Ninth and Tenth Amendments

December 14, 1991

The decision to amend the Constitution with a Bill of Rights was opposed by many Americans in 1787-1791. This was not because they opposed citizens' being guaranteed specific, enumerated rights, but because they feared that later presidents, congresses and judges might say the list was exclusive. So the Ninth and Tenth amendments were added.

The Ninth Amendment says, "The enumeration in the Constitution of certain rights shall not be construed to deny or disparage others retained by the people." The Tenth Amendment says, "The powers not delegated to the United States by the Constitution, nor prohibited by it to the States, are reserved to the States respectively, or the people."

One legal scholar has written that these two amendments really just say of the eight that precede them, "We mean it!"

A generation after the Framers, the Tenth Amendment became the "states' rights amendment." Opponents of a strong federal government and of federal supremacy successfully invoked it often in the 19th century, not only before the Civil War but after it. As late as the 1930s the Supreme Court was denying Congress' right to enact laws some states opposed.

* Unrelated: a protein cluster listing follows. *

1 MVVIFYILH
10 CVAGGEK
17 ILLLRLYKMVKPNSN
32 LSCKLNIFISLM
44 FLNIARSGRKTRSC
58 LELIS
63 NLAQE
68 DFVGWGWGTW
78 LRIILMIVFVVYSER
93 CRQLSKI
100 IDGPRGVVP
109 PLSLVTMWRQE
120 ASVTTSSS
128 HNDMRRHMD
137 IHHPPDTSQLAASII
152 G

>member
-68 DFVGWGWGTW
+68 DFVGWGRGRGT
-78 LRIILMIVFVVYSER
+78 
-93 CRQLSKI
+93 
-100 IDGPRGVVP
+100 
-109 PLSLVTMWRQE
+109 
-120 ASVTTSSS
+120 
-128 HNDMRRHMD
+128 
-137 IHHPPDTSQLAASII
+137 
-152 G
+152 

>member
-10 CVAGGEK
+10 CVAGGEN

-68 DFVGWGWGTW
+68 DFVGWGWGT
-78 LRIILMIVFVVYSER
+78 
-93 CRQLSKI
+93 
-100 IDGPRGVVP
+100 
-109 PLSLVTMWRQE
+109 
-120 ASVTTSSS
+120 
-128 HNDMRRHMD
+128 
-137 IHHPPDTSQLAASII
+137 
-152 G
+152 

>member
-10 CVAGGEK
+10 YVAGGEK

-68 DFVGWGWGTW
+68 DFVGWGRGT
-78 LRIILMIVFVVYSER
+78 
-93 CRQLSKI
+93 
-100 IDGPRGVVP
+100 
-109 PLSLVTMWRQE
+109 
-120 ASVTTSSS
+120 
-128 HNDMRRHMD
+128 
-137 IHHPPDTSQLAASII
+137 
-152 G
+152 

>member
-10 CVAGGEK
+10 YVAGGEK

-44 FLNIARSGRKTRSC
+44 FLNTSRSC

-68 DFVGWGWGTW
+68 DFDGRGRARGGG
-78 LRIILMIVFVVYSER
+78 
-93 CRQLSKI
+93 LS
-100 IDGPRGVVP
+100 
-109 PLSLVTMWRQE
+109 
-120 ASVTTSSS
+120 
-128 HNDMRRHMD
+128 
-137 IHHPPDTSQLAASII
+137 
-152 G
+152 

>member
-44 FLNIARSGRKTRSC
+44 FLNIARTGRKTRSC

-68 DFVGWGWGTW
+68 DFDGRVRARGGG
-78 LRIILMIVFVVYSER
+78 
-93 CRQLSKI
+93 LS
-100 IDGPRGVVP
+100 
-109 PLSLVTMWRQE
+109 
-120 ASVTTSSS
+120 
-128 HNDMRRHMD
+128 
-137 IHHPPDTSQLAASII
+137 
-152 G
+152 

That changed, and the Tenth Amendment appeared to be dead -- until the 1970s, when Supreme Court decisions started citing it, and references to "federalism" appeared more often. Some conservatives expect the present court to continue to breathe life back into the Tenth Amendment until it is as robust as it once was.

Some liberals hope someone will breathe life back into the Ninth Amendment. That is because it may be the only way to rescue the right to privacy in general and the right to abortion in particular.

No Supreme Court decision has ever relied on the Ninth Amendment. But in the 1965 case that prepared the way for Roe vs. Wade, Justice Arthur Goldberg, a liberal Democrat, wrote a concurring opinion saying that "fundamental personal rights" nowhere mentioned in the Constitution or the Bill of Rights exist, derived from "the traditions, conscience and experiences and principles which lie at the base of our civil and political institutions."

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